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November Is Canadian Diabetes Month

November is Canadian Diabetes Month. Approximately 11 million Canadians have diabetes or prediabetes. This chronic health condition affects how your body turns food into energy. Those affected by diabetes either don’t make enough insulin or can’t properly use insulin.

There are two main types of diabetes: Type 1 diabetes and Type 2 diabetes. Type 2 diabetes affects 90 per cent to 95 per cent of people who have diabetes. Symptoms can vary depending on how much your blood sugar is elevated. Common symptoms may include:

  • Thirst
  • Frequent urination
  • Extreme hunger
  • Unexplained weight loss
  • The presence of ketones in the urine
  • Fatigue
  • Blurred vision
  • Slow-healing sores
  • Frequent infections (e.g., gum, skin or vaginal infections)

In order to properly manage diabetes, it’s important to do the following:

  • Monitor your blood sugar. Monitor your blood sugar to be sure it’s in the right range.
  • Undergo insulin therapy if prescribed. Depending on your needs, your doctor may prescribe a mixture of insulin types to use throughout the day and night.
  • Eat healthily. Enjoy a diet rich in fruits, vegetables, lean proteins and whole grains. Avoid foods high in saturated fats and refined carbohydrates.
  • Stay physically active. Aim for at least 30 minutes of aerobic exercise a day.

For more information on diabetes, visit the Diabetes Canada website.

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Fireplace Safety Tips

There’s nothing more relaxing than snuggling up next to a fireplace. But as cozy as they make your house feel, fireplaces can also be extremely dangerous if the right precautions aren’t taken.

Chimneys are one of the leading fireplace hazards due to their inherent danger of causing carbon monoxide (CO) gas. It’s important to properly take care of your chimney to prevent unwanted fire hazards. Follow these regular chimney maintenance tips to keep your home safe:

  • Have your chimney regularly cleaned to reduce creosote buildup.
  • Have a flue liner in place to reduce the possibility of masonry absorbing creosote.
  • Replace damaged liners to allow heat to escape properly.
  • Only allow contractors to use products that have been tested and listed by nationally recognized testing laboratories.

In order to properly manage diabetes, it’s important to do the following:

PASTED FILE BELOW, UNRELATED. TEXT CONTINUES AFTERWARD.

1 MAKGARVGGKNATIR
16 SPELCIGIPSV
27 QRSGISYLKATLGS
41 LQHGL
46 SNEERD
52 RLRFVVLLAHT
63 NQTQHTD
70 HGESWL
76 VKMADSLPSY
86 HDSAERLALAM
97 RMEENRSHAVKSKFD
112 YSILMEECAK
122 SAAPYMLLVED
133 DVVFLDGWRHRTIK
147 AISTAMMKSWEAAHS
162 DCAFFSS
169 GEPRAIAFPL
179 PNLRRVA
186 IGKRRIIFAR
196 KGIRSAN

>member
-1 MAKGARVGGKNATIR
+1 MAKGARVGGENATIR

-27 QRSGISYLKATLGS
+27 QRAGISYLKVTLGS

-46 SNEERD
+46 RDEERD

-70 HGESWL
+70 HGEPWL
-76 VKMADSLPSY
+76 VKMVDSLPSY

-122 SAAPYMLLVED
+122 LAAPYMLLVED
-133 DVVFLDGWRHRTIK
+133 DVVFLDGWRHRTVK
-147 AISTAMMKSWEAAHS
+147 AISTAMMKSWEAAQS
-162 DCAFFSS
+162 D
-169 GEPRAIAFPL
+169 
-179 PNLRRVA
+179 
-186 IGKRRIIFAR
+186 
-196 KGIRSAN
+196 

• Keep it clear. Keep the fireplace clear of debris and flammable items.
  • Start fires safely. Never burn charcoal or use lighter fluids to light fires in your home.
  • Don’t overload the fire. Putting more wood, paper and other ignitable items than necessary into the fire can overheat the walls or roof of your home.
  • Keep children away from the fireplace. Educate children on the dangers of fire in addition to installing a gate around the fireplace to prevent kids from getting too close.
  • Put it out. Always be sure the fire is completely put out before leaving your home or leaving the room unsupervised.

Even with the proper safety precautions, fireplace accidents can still happen. Take extra precautions by installing new smoke and carbon monoxide detectors in your home. This way, if a fire or accident does happen, you will be able to detect it as quickly as possible.

For more information and tips on how to keep your home safe from fireplace hazards, contact us today!

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Drowsy Driving Awareness Week

The first week of November is dedicated to bringing awareness to drowsy driving. This is impaired driving, and, according to the Canadian Council of Motor Transport Administrators, drowsiness factors into 21 per cent of car accidents.

What drivers may forget to realize is how much driving impaired puts you and others at risk. Driving drowsy can have similar impacts to driving under the influence of alcohol, including being three times more likely to get into an accident.

Be aware of the following signs and symptoms of drowsy driving, including:

  • Frequent yawning or difficulty keeping your eyes open
  • “Nodding off” or having trouble keeping your head up
  • Inability to remember driving the last few kilometres
  • Missing road signs or turns
  • Difficulty maintaining your speed
  • Drifting out of your lane

If you feel too tired to be on the road, do not get behind the wheel. Keeping yourself and others safe should be your number one priority while driving.

For additional information or questions about Drowsy Driving Awareness Week, contact us today!